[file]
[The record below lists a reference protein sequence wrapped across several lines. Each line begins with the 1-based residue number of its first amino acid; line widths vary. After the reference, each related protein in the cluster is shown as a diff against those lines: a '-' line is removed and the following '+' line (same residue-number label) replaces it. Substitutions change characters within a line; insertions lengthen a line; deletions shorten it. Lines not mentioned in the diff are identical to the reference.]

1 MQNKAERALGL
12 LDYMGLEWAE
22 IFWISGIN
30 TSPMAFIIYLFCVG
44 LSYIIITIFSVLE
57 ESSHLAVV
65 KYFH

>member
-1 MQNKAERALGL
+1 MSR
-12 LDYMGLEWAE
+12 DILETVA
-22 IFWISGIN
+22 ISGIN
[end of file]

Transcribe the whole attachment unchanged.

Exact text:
[The record below lists a reference protein sequence wrapped across several lines. Each line begins with the 1-based residue number of its first amino acid; line widths vary. After the reference, each related protein in the cluster is shown as a diff against those lines: a '-' line is removed and the following '+' line (same residue-number label) replaces it. Substitutions change characters within a line; insertions lengthen a line; deletions shorten it. Lines not mentioned in the diff are identical to the reference.]

1 MQNKAERALGL
12 LDYMGLEWAE
22 IFWISGIN
30 TSPMAFIIYLFCVG
44 LSYIIITIFSVLE
57 ESSHLAVV
65 KYFH

>member
-1 MQNKAERALGL
+1 MSR
-12 LDYMGLEWAE
+12 DILETVA
-22 IFWISGIN
+22 ISGIN